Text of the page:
This court on January 16, 1950, in the case of In re Lewkowitz, 69 Ariz. 347, 213 P.2d 690, by unanimous decision granted motions to vacate, quash and dismiss an order to show cause directed against respondents. The basis for the decision was that the title to the State Bar Act, Laws 1933, ch. 66, — now appearing as Art. 3, Ch. 32, A.C.A. 1939, under which the disciplinary proceedings against respondents were brought, violated the constitutional provision, Art. 4, pt. 2, sec. 13, requiring that every act shall embrace but one subject and matters properly connected therewith, and that such subject shall be expressed in the title.
The State Bar of Arizona timely filed a motion for rehearing, the gist of which was
To avoid repetition we adopt, without reiterating, the first portion of the original opinion down to and including the eight rules of statutory construction set forth therein save and except as to rule No. 7.
Before discussing the precise objections raised to the sufficiency of the title to the act in question or considering the other technical objections to the preliminary steps so far taken in these disciplinary proceedings, we deem it advisable to set forth briefly a recital of the history and purpose of the national movement to integrate the bar. Our source material, in the main, is taken from the Journals of the American Judicature Society, which is recognized as an authority on the matter as it took the lead in the movement for integration. The word "integration" is defined as: "Act or process of making whole or entire". Websters New International Dictionary, 2d Edition.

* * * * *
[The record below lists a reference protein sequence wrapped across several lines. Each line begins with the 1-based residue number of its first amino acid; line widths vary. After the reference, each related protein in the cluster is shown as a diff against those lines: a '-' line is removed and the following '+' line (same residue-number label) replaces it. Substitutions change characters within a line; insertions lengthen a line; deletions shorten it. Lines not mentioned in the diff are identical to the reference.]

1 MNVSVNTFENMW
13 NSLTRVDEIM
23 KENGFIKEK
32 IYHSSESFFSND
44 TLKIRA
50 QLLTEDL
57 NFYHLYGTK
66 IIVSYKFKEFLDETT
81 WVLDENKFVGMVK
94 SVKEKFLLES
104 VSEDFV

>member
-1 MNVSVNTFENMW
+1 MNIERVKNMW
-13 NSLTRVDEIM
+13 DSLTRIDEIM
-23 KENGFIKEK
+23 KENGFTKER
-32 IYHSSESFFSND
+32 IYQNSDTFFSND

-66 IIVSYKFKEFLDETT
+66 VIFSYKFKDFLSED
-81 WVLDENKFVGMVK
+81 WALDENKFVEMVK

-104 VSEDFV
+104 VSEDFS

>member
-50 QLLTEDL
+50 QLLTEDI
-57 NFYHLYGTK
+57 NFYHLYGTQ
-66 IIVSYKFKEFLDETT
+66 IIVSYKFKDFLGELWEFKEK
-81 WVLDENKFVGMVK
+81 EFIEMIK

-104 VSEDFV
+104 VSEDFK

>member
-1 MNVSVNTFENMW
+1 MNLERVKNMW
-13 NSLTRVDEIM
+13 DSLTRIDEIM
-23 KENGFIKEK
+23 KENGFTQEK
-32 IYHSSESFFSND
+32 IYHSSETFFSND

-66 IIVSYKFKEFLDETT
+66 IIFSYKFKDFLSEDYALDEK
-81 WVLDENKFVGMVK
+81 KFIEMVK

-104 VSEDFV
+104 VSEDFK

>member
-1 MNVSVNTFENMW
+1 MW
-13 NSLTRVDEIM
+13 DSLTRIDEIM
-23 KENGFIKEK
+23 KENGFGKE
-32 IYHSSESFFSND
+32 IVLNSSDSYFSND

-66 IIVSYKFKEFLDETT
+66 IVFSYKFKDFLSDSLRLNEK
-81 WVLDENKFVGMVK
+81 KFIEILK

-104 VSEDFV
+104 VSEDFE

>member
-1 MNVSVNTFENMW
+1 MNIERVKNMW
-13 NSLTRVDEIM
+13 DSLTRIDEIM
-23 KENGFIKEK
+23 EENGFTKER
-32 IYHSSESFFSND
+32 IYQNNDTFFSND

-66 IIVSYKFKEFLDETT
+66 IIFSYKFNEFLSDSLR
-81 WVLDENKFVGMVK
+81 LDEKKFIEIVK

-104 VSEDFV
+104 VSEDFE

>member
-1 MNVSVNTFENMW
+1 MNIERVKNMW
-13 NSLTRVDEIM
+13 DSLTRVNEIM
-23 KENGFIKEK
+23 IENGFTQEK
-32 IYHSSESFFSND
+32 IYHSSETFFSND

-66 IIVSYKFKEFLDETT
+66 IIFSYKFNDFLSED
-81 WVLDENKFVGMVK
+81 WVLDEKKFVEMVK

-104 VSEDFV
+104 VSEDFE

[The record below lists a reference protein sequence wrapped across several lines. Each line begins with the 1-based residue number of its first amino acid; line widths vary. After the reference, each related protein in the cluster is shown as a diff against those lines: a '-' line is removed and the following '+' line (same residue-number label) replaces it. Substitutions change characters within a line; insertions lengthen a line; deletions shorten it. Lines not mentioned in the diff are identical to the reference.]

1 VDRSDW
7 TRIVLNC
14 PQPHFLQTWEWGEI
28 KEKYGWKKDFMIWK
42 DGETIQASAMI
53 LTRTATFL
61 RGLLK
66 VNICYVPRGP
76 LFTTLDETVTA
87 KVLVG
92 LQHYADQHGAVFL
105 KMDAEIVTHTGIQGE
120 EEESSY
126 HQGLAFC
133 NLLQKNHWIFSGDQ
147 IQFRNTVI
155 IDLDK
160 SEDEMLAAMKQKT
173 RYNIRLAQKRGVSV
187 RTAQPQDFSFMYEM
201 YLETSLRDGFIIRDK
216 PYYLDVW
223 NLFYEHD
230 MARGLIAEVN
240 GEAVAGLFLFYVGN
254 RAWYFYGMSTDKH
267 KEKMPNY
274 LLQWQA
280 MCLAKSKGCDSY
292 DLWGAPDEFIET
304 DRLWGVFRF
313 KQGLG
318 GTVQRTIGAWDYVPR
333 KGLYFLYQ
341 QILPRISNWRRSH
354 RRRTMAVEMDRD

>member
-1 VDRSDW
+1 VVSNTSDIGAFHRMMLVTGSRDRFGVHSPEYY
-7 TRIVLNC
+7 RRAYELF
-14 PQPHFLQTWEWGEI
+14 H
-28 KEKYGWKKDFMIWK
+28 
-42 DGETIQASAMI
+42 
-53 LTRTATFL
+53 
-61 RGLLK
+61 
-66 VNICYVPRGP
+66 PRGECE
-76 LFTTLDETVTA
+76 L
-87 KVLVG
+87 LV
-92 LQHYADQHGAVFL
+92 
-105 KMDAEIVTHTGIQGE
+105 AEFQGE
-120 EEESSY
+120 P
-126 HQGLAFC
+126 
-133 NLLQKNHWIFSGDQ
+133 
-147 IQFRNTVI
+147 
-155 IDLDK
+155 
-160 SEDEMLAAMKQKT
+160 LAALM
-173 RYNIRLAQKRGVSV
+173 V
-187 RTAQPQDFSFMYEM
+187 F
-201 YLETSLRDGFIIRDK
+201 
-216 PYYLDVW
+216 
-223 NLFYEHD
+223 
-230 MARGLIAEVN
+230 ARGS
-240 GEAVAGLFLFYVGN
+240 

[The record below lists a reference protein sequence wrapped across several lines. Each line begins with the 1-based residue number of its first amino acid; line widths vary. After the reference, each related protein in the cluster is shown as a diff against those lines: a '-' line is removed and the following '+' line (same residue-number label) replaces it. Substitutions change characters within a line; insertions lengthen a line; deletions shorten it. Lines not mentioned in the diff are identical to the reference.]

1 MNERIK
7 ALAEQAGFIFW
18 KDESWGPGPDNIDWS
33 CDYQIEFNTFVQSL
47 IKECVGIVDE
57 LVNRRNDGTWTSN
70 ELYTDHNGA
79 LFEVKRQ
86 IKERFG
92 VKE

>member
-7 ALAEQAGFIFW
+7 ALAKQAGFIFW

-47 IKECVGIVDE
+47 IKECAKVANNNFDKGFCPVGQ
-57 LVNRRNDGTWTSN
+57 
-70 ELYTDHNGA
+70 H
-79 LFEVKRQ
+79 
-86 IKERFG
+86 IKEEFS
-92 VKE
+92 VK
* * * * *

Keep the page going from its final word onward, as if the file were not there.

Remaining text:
The voluntary state bar organizations in existence proved to be impotent to carry on the high purposes and noble aspirations of the legal profession for the simple reason that they were composed only of a small minority of those eligible to its membership. This weakness was readily apparent to the leaders in the legal profession and a program was initiated shortly after the turn of the century to secure the adoption of the principle of a unified bar as a means of correcting the ills existing within the profession. It was a long hard battle that involved educating both the laity and the individual lawyer to the necessity for a virile state bar, one that could speak authoritatively, as Charles Evans Hughes expressed it with a "commanding voice". Such a body if it was to have alike the confidence and respect of the profession and the laity, necessarily had to be self-governing, all-inclusive and unified. Partial victory has crowned these efforts, for since the year 1920, integration had been accomplished in twenty-one states, either (a) by legislative enactment such as occurred in Arizona with the adoption of the State Bar Act, (b) by rule of court, without statutory authority, in the exercise of its inherent power, or (c) by enactment of a statute conferring